Turkey and Germany’s relationship – essential to curbing mass migration to Europe – has grown so bad the two countries have virtually “no basis” for talks, German Foreign Minister Frank-Walter Steinmeier said yesterday.
Germany has serious concern about mass arrests carried out by Turkish officials after a thwarted coup last month, Steinmeier said.
At the same time, Turkey feels Germany has not taken the July 15 coup attempt seriously, and its government is angered by German media reports suggesting that it was orchestrated by Turkish President Recep Tayyip Erdogan.
“We are talking with each other like emissaries from two different planets,” Steinmeier said, speaking in the northern German city of Stralsund. “There is essentially no basis for understanding ... no basis for discussions.”
Relations between Germany and Turkey have been tense for months following a June 2 vote by the German parliament to brand the 1915 massacre of Armenians by Ottoman forces as genocide, a move sharply criticised by Erdogan and other Turkish officials.
Chancellor Angela Merkel met with Erdogan during a Nato summit in Warsaw shortly before the abortive coup to try to repair the relationship, but she later said the differences would not “just disappear”.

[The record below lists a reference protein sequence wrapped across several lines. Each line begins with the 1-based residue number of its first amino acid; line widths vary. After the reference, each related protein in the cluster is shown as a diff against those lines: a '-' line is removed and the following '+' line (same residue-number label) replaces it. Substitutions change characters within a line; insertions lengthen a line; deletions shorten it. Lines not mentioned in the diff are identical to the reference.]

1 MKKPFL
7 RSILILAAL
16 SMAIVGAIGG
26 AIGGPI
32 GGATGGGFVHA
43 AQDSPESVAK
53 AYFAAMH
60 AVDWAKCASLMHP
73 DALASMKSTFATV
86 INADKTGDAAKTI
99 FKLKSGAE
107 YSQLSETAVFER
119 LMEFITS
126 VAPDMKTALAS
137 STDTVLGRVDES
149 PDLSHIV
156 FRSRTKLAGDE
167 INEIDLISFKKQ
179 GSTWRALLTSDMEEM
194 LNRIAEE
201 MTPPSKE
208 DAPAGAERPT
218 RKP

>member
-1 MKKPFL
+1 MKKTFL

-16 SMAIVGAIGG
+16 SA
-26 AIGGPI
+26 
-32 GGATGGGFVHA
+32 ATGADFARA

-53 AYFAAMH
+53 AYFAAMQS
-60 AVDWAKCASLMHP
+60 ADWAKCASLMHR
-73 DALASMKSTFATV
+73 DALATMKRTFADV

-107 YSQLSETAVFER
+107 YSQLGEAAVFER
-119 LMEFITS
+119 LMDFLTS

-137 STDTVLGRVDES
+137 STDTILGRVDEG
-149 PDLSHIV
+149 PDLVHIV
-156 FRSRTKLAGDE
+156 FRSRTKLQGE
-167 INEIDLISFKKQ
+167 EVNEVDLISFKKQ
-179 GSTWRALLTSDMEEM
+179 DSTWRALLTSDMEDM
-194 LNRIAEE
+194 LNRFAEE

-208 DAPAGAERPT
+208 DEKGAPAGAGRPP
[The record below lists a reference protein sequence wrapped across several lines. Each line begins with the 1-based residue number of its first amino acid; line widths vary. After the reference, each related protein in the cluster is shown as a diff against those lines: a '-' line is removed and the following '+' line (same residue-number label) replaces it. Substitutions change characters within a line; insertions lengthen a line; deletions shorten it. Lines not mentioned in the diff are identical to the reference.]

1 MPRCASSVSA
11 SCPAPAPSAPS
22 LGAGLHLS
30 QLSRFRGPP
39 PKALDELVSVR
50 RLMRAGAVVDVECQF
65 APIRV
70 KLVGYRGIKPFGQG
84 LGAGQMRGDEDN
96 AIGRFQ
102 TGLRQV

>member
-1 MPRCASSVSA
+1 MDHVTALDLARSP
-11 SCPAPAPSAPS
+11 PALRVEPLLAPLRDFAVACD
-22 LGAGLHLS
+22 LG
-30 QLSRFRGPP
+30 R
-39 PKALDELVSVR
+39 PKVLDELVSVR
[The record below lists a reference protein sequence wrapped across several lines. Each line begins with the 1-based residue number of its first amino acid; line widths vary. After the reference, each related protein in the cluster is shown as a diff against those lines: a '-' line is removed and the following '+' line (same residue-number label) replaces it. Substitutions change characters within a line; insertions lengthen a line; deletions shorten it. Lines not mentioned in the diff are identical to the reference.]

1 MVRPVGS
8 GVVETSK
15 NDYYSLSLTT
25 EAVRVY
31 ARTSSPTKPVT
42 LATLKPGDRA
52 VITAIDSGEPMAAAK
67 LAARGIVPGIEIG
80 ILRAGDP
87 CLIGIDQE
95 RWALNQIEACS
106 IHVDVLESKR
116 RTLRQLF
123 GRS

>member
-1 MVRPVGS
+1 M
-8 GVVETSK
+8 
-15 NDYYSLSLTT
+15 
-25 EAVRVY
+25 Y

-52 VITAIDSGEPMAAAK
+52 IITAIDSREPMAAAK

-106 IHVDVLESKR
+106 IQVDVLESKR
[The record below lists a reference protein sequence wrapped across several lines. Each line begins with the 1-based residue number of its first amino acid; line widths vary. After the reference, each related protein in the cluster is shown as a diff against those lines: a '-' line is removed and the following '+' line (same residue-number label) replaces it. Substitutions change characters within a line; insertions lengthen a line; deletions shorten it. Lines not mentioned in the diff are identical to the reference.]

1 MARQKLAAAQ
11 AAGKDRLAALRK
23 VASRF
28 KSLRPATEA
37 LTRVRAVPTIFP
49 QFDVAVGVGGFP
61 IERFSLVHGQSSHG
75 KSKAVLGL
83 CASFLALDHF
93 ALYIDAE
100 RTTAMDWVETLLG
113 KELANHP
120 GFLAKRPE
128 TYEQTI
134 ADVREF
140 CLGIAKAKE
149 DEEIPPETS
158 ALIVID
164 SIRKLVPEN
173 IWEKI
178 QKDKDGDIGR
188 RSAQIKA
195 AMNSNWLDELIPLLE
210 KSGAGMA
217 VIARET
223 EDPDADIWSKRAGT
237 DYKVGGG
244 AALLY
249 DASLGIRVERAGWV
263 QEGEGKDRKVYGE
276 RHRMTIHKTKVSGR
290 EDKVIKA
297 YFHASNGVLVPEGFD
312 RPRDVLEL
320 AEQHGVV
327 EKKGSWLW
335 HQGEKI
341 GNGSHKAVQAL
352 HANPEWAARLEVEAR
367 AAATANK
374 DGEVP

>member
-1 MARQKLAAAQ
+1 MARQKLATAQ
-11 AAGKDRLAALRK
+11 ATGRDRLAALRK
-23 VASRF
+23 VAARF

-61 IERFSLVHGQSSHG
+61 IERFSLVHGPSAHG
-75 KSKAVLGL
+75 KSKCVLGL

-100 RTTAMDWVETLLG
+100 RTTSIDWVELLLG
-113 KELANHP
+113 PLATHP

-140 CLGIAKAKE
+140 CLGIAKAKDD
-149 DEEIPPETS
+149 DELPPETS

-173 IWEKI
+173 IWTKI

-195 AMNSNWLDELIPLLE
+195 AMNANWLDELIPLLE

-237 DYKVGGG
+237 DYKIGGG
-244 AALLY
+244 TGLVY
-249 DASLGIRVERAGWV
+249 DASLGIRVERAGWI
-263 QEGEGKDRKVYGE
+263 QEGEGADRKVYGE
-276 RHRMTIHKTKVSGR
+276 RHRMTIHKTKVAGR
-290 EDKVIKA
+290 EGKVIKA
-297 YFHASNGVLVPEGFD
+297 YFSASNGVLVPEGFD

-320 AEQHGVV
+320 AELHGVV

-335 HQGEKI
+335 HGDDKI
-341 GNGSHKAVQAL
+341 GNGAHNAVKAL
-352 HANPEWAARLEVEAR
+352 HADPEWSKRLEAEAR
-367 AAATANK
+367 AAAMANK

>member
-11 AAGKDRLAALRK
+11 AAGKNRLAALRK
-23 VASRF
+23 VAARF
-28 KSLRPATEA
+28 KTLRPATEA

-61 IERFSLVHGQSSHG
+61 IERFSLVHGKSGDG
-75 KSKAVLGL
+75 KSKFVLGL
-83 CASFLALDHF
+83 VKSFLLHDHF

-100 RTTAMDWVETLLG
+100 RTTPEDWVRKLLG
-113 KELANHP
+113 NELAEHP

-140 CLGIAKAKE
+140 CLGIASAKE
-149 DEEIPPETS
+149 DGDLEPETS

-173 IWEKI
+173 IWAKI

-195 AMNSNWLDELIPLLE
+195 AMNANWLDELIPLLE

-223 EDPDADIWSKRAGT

Since that vote, Turkey has denied German parliamentarians access to the Incirlik airbase, where 250 German soldiers are taking part in Nato operations against Islamic State (IS) militants.
Steinmeier said he had last spoken with his Turkish counterpart last Friday and assured him that Germany did view the attempted coup as a serious matter, while insisting on the right to question whether its response had been appropriate.
“We must be allowed to ask if mass arrests of tens of thousands of lawyers, judges, journalists, soldiers, closure of broadcast stations and shutdowns of newspaper – were carried out under the rule of law,” he said. “We are trying to end the current situation, which is unsatisfactory but also dangerous, in which we are only communicating via megaphones, or microphones and cameras.”
Steinmeier reiterated that reinstatement of the death penalty in Turkey would prevent its entry into the European Union.
But he warned against prematurely halting discussions with Ankara, as top Austrian officials have demanded.
That would eliminate any leverage Europeans have regarding the many thousands of people who had been arrested in Turkey, he said.
He also said Turkey and the EU would continue to implement an agreement limiting the flow of migrants to Europe.
Thus far, he said, Turkish Foreign Minister Mevlut Cavusoglu had made a single comment threatening to back out of the agreement, but neither Erdogan or Turkey’s prime minister had made similar remarks.
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